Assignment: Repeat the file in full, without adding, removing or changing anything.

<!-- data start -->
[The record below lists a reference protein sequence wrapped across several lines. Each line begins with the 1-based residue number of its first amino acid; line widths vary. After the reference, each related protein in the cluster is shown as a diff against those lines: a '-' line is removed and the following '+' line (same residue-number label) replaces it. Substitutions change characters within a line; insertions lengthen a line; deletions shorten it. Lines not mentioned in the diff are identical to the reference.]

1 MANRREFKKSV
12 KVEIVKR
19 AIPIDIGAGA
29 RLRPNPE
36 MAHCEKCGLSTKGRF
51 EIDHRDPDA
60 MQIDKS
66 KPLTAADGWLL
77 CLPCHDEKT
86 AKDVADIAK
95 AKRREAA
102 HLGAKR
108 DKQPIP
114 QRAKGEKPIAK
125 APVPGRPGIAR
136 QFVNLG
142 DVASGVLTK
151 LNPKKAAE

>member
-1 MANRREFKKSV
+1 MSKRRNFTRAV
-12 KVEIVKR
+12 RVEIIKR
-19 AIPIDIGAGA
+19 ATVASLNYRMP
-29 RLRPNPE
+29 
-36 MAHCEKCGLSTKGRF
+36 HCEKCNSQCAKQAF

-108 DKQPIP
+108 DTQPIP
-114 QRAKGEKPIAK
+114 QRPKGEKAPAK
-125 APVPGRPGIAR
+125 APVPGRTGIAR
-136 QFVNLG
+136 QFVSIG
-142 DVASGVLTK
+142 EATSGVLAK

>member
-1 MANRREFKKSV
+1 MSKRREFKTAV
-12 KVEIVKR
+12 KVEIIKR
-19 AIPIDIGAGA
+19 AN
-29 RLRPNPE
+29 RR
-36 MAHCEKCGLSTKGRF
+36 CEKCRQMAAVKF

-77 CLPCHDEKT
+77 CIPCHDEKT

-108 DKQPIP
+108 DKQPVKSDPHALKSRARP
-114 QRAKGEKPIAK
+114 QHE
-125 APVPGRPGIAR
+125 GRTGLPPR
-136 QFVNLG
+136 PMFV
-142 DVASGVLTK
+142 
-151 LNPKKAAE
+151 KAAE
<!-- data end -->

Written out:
[The record below lists a reference protein sequence wrapped across several lines. Each line begins with the 1-based residue number of its first amino acid; line widths vary. After the reference, each related protein in the cluster is shown as a diff against those lines: a '-' line is removed and the following '+' line (same residue-number label) replaces it. Substitutions change characters within a line; insertions lengthen a line; deletions shorten it. Lines not mentioned in the diff are identical to the reference.]

1 MANRREFKKSV
12 KVEIVKR
19 AIPIDIGAGA
29 RLRPNPE
36 MAHCEKCGLSTKGRF
51 EIDHRDPDA
60 MQIDKS
66 KPLTAADGWLL
77 CLPCHDEKT
86 AKDVADIAK
95 AKRREAA
102 HLGAKR
108 DKQPIP
114 QRAKGEKPIAK
125 APVPGRPGIAR
136 QFVNLG
142 DVASGVLTK
151 LNPKKAAE

>member
-1 MANRREFKKSV
+1 MSKRRNFTRAV
-12 KVEIVKR
+12 RVEIIKR
-19 AIPIDIGAGA
+19 ATVASLNYRMP
-29 RLRPNPE
+29 
-36 MAHCEKCGLSTKGRF
+36 HCEKCNSQCAKQAF

-108 DKQPIP
+108 DTQPIP
-114 QRAKGEKPIAK
+114 QRPKGEKAPAK
-125 APVPGRPGIAR
+125 APVPGRTGIAR
-136 QFVNLG
+136 QFVSIG
-142 DVASGVLTK
+142 EATSGVLAK

>member
-1 MANRREFKKSV
+1 MSKRREFKTAV
-12 KVEIVKR
+12 KVEIIKR
-19 AIPIDIGAGA
+19 AN
-29 RLRPNPE
+29 RR
-36 MAHCEKCGLSTKGRF
+36 CEKCRQMAAVKF

-77 CLPCHDEKT
+77 CIPCHDEKT

-108 DKQPIP
+108 DKQPVKSDPHALKSRARP
-114 QRAKGEKPIAK
+114 QHE
-125 APVPGRPGIAR
+125 GRTGLPPR
-136 QFVNLG
+136 PMFV
-142 DVASGVLTK
+142 
-151 LNPKKAAE
+151 KAAE